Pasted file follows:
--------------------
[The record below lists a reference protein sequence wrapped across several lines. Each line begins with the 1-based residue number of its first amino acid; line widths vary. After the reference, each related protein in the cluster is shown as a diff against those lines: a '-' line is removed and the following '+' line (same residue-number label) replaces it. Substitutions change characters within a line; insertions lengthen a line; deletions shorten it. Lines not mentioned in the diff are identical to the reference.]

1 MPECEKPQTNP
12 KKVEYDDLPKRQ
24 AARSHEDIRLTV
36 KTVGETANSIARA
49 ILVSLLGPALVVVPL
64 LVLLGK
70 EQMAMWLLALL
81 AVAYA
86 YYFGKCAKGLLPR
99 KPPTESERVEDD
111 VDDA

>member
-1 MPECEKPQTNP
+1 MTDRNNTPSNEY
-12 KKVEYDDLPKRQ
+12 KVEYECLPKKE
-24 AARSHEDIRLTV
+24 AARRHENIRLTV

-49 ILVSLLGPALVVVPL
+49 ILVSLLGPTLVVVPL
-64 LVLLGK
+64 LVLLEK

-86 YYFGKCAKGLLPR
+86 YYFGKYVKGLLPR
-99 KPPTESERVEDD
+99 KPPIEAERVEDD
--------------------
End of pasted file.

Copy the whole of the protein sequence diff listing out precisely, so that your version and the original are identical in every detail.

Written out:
[The record below lists a reference protein sequence wrapped across several lines. Each line begins with the 1-based residue number of its first amino acid; line widths vary. After the reference, each related protein in the cluster is shown as a diff against those lines: a '-' line is removed and the following '+' line (same residue-number label) replaces it. Substitutions change characters within a line; insertions lengthen a line; deletions shorten it. Lines not mentioned in the diff are identical to the reference.]

1 MPECEKPQTNP
12 KKVEYDDLPKRQ
24 AARSHEDIRLTV
36 KTVGETANSIARA
49 ILVSLLGPALVVVPL
64 LVLLGK
70 EQMAMWLLALL
81 AVAYA
86 YYFGKCAKGLLPR
99 KPPTESERVEDD
111 VDDA

>member
-1 MPECEKPQTNP
+1 MTDRNNTPSNEY
-12 KKVEYDDLPKRQ
+12 KVEYECLPKKE
-24 AARSHEDIRLTV
+24 AARRHENIRLTV

-49 ILVSLLGPALVVVPL
+49 ILVSLLGPTLVVVPL
-64 LVLLGK
+64 LVLLEK

-86 YYFGKCAKGLLPR
+86 YYFGKYVKGLLPR
-99 KPPTESERVEDD
+99 KPPIEAERVEDD